Casting is a processing method in which metallic materials are melted, poured into moulds, and then hardened into target shapes as they cool. This section introduces examples of observation and analysis of sand casting.
- Typical Casting Methods
- Types and Characteristics of Sand Casting
- Typical Casting Defects
- Examples of Observation and Analysis of Sand Casting Using a Digital Microscope
Typical Casting Methods
Typical casting methods include the following.
- Sand casting
- Mould type: Sand
The oldest casting method. Melted metal is poured into a sand mould. Moulds can only be used once but the cost to make them is low, so this method is suitable for small lot production. The surfaces of parts made with sand moulds are rough because of the sand particles of the mould. Also, the accuracy is not particularly high.
- Die casting
- Mould type: Metal
In this casting method, melted metal is injected into a metal mould under high pressure. Metal moulds are expensive but can be used repeatedly, so this method is suitable for mass production. Surfaces of die cast parts are smooth, and highly accurate products can be manufactured quickly.
- Permanent mould casting
- Mould type: Metal
Melted metal is poured under only the force of gravity, without applying pressure. This method is called gravity casting or gravity die casting. Cast products using this method have high dimensional accuracy and excellent mechanical characteristics, so this method is suitable for parts that require high strength.
- Lost-wax casting
- Mould type: Plaster, ceramic
Melted wax is poured into a mould to make a wax model. The model is covered with plaster or ceramic. It is baked in a furnace to melt the wax. The wax melts and runs out, leaving a space in the baked plaster or ceramic which becomes the mould. Moulds can only be used once but the cost to make them is low, so this method is suitable for small lot production. The surfaces of lost-wax cast parts are smooth, so highly accurate products can be manufactured.
Types and Characteristics of Sand Casting
Advantages and disadvantages of sand casting
- Wooden patterns require low initial investment.
- Wooden patterns can be produced quickly.
- Various shapes can be moulded, which allows for casting of complex and large products.
- Suitable for small-volume manufacturing of many product types
- Any metal material can be cast. (Die casting can use only non-ferrous metals such as aluminium alloys, zinc alloys, and magnesium alloys.)
- Low dimensional accuracy
- Casting surfaces are coarse due to the sand moulds.
- Running costs are high because the sand moulds are destroyed each time, so this method is not suitable for mass-production.
- Lower mechanical characteristics when compared to permanent mould casting due to low cooling speed
Types of sand moulds
The various types of sand mould are differentiated by the bonding method employed. The two most common sand mould types are:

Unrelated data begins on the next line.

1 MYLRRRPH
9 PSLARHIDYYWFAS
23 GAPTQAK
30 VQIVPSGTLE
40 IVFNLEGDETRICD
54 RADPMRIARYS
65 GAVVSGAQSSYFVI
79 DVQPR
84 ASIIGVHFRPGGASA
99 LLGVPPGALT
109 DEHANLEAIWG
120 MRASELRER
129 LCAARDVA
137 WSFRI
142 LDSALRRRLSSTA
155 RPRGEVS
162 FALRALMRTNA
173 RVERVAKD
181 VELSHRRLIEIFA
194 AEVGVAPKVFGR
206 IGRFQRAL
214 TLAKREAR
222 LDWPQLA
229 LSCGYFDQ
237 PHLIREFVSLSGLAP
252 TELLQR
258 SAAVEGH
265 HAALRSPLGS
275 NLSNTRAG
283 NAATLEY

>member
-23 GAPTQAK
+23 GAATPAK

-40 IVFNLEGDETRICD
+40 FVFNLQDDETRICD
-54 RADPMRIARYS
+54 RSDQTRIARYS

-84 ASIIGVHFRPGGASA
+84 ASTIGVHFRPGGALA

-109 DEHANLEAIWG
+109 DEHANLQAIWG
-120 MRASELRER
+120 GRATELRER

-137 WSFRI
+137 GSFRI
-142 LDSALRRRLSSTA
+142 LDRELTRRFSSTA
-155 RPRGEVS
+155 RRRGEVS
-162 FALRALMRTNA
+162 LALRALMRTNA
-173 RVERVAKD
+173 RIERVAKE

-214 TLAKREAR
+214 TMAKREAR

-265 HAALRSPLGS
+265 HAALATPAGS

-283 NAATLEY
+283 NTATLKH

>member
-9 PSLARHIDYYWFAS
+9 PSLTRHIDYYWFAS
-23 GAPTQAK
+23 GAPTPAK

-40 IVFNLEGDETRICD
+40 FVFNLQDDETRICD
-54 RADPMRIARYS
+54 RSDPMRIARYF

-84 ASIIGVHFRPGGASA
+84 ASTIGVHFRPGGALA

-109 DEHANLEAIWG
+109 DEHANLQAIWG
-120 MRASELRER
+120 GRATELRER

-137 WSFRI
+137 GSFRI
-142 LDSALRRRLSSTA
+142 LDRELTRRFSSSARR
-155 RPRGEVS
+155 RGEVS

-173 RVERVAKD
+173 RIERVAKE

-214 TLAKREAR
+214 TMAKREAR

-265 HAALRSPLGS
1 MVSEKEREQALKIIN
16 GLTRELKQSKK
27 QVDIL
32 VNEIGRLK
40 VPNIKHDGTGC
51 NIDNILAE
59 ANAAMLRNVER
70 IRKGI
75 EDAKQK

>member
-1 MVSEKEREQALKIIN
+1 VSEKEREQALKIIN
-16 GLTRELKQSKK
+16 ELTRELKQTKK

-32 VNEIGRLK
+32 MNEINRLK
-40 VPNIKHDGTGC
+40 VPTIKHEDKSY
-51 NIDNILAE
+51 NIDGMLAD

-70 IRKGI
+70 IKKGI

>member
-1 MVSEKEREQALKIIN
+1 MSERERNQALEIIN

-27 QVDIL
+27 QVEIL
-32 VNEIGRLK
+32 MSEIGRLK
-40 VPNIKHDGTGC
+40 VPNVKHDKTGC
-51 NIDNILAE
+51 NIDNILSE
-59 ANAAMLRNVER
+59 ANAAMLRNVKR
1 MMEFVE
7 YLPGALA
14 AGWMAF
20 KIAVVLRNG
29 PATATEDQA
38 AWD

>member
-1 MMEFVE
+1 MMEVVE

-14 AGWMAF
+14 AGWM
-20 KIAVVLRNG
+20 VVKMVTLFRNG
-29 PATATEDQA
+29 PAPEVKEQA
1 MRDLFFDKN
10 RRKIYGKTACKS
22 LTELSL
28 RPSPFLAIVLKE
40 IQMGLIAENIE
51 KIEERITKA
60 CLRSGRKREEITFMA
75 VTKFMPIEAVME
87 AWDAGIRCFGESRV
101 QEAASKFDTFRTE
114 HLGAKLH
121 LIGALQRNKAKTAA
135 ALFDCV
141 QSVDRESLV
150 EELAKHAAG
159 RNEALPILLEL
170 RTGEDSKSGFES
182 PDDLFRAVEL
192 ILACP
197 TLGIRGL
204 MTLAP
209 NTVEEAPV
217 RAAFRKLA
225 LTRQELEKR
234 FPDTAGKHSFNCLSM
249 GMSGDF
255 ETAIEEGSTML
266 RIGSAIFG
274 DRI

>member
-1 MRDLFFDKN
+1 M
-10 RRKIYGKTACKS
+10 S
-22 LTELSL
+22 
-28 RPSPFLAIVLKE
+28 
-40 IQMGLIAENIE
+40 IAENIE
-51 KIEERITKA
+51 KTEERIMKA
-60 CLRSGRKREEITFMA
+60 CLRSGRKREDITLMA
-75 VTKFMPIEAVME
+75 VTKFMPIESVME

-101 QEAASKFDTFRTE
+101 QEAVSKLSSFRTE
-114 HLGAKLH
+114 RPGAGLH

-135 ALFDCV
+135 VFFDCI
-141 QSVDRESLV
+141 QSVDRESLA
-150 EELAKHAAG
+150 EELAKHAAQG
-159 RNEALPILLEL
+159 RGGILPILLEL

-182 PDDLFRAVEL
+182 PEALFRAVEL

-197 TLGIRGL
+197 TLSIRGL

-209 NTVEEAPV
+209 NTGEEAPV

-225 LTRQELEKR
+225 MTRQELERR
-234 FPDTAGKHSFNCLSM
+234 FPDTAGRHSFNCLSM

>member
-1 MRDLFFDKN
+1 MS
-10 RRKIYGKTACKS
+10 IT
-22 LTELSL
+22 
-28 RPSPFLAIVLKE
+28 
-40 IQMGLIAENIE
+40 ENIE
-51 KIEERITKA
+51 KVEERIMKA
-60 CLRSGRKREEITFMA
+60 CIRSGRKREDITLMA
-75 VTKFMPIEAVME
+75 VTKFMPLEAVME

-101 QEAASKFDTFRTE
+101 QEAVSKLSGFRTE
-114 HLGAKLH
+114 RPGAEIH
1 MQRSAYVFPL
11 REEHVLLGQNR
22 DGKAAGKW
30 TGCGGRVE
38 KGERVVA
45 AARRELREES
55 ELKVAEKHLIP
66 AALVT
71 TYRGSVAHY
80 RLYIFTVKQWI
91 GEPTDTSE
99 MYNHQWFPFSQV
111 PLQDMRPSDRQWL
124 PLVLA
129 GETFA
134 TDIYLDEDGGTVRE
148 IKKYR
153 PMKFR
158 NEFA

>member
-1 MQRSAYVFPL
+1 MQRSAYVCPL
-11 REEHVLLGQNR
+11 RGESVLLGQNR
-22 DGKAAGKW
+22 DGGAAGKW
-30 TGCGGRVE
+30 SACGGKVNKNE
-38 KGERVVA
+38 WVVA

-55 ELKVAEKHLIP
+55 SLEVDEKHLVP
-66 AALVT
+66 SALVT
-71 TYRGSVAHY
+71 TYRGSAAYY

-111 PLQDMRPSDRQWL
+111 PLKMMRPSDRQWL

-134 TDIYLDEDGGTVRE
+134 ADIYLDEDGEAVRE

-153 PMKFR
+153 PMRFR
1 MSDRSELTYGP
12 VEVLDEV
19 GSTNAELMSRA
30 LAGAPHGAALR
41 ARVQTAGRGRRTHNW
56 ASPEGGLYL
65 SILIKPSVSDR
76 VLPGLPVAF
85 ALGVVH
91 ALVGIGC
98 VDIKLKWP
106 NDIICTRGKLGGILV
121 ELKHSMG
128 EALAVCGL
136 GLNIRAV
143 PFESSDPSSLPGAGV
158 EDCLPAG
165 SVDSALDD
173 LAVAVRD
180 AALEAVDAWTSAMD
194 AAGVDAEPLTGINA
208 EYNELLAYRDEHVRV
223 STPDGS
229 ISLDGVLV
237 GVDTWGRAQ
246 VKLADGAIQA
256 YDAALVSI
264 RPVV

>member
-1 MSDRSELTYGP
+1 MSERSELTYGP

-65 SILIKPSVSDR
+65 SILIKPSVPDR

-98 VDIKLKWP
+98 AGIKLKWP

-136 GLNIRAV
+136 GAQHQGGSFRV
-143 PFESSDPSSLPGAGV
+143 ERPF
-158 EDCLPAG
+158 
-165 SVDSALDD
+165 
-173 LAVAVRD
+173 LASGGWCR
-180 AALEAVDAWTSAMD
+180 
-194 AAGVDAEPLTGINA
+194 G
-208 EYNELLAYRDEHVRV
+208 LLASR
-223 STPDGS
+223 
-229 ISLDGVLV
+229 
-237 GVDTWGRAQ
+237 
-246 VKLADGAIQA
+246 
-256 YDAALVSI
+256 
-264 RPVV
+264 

- Green sand mould
- Clay (bentonite) is added to silica sand and the binding strength of water is used to bond the sand mould. Silica sand is cheap because it is produced naturally, but it is not suitable for mass-production.
- Shell mould
- A sand-resin mixture produced by mixing thermosetting phenolic resin with silica sand is used. This type of mould is called a shell mould because the mould is thin like a shell.
Thin shell moulds form smooth surfaces and are often used for precise casting of automotive engine parts and similar parts. Shell moulds can be destroyed easily, which makes them suitable for mass-production. However, they are more expensive when compared to green sand moulds because metal patterns must be used.
Sand particle size
The sand particle size greatly affects casting surfaces.
Smaller sand particles form smoother casting surfaces, but they hinder air flow and can confine gases which can result in defects. Larger sand particles form coarse casting surfaces, but they facilitate air flow and thus can produce castings with fewer defects caused by gases.
The sand particle size should be selected according to the needs of the application.
Typical Casting Defects
Typical casting defects include the following.
- Shrinkage cavity
A shrinkage cavity is a type of cavity. Shrinkage cavities are relatively large complex-shaped hollows that occur inside of cast objects due to volumetric shrinkage when objects change from liquid to solid.
Blowholes are another type of cavity. Blowholes are roundish hollows in cast objects. Melted metal includes air or other gases when it is poured into moulds, which causes blowholes.
Cracks are fissures that occur on the surface of cast objects. Cracks occur due to the stresses that remain due to volumetric shrinkage or other causes during casting.
- A misrun occurs when a mould cavity fails to be filled all the way with molten metal, resulting in an incomplete cast product shape.
- Burrs occur along matching surfaces (parting surfaces). Mould accuracy defects, incorrect assembly, and enlarged clearance due to deterioration are common causes of burrs.
- Dimension defect
- Moulds are made with consideration to volumetric shrinkage or deformation during casting. Incorrect expectations, mould dimension defects, or incorrect assembly can cause this problem.
- Casting surface defect
- Casting surface defects occur when the sand of a mould surface melts and burns onto the cast product surface.
Examples of Observation and Analysis of Sand Casting Using a Digital Microscope
The latest examples of observation and analysis of sand casting using KEYENCE’s VHX Series 4K Digital Microscope are introduced below.